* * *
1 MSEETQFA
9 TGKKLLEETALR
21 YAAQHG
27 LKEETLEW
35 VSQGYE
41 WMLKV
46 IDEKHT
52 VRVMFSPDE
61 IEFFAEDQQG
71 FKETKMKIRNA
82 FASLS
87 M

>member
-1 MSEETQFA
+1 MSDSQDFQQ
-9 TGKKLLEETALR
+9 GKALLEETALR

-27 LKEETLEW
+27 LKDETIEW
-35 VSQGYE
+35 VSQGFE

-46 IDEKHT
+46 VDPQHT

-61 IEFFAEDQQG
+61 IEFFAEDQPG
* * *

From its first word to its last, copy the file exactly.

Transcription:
1 MSEETQFA
9 TGKKLLEETALR
21 YAAQHG
27 LKEETLEW
35 VSQGYE
41 WMLKV
46 IDEKHT
52 VRVMFSPDE
61 IEFFAEDQQG
71 FKETKMKIRNA
82 FASLS
87 M

>member
-1 MSEETQFA
+1 MSDSQDFQQ
-9 TGKKLLEETALR
+9 GKALLEETALR

-27 LKEETLEW
+27 LKDETIEW
-35 VSQGYE
+35 VSQGFE

-46 IDEKHT
+46 VDPQHT

-61 IEFFAEDQQG
+61 IEFFAEDQPG